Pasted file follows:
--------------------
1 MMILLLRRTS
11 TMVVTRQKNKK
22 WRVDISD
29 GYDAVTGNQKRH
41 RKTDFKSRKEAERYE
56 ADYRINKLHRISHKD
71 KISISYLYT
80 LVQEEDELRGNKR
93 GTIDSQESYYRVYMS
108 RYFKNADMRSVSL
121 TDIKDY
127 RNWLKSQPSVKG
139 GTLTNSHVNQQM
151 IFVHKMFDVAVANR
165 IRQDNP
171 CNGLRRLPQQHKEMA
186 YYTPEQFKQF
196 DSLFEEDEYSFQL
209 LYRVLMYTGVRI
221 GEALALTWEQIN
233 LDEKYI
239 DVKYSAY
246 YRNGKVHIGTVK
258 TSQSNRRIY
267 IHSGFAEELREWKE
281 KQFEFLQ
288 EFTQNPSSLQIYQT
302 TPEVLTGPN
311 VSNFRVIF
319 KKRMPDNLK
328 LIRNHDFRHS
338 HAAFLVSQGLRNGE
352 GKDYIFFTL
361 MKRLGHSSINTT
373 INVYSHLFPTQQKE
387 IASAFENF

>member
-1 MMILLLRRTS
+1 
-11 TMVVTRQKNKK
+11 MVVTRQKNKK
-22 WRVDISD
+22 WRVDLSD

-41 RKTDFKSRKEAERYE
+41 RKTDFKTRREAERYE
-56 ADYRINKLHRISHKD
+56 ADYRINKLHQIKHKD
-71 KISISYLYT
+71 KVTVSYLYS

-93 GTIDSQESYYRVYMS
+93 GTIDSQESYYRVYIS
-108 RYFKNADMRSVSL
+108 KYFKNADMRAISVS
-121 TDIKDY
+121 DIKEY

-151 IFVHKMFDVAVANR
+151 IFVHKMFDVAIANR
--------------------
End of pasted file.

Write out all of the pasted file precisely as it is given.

1 MMILLLRRTS
11 TMVVTRQKNKK
22 WRVDISD
29 GYDAVTGNQKRH
41 RKTDFKSRKEAERYE
56 ADYRINKLHRISHKD
71 KISISYLYT
80 LVQEEDELRGNKR
93 GTIDSQESYYRVYMS
108 RYFKNADMRSVSL
121 TDIKDY
127 RNWLKSQPSVKG
139 GTLTNSHVNQQM
151 IFVHKMFDVAVANR
165 IRQDNP
171 CNGLRRLPQQHKEMA
186 YYTPEQFKQF
196 DSLFEEDEYSFQL
209 LYRVLMYTGVRI
221 GEALALTWEQIN
233 LDEKYI
239 DVKYSAY
246 YRNGKVHIGTVK
258 TSQSNRRIY
267 IHSGFAEELREWKE
281 KQFEFLQ
288 EFTQNPSSLQIYQT
302 TPEVLTGPN
311 VSNFRVIF
319 KKRMPDNLK
328 LIRNHDFRHS
338 HAAFLVSQGLRNGE
352 GKDYIFFTL
361 MKRLGHSSINTT
373 INVYSHLFPTQQKE
387 IASAFENF

>member
-1 MMILLLRRTS
+1 
-11 TMVVTRQKNKK
+11 MVVTRQKNKK
-22 WRVDISD
+22 WRVDLSD

-41 RKTDFKSRKEAERYE
+41 RKTDFKTRREAERYE
-56 ADYRINKLHRISHKD
+56 ADYRINKLHQIKHKD
-71 KISISYLYT
+71 KVTVSYLYS

-93 GTIDSQESYYRVYMS
+93 GTIDSQESYYRVYIS
-108 RYFKNADMRSVSL
+108 KYFKNADMRAISVS
-121 TDIKDY
+121 DIKEY

-151 IFVHKMFDVAVANR
+151 IFVHKMFDVAIANR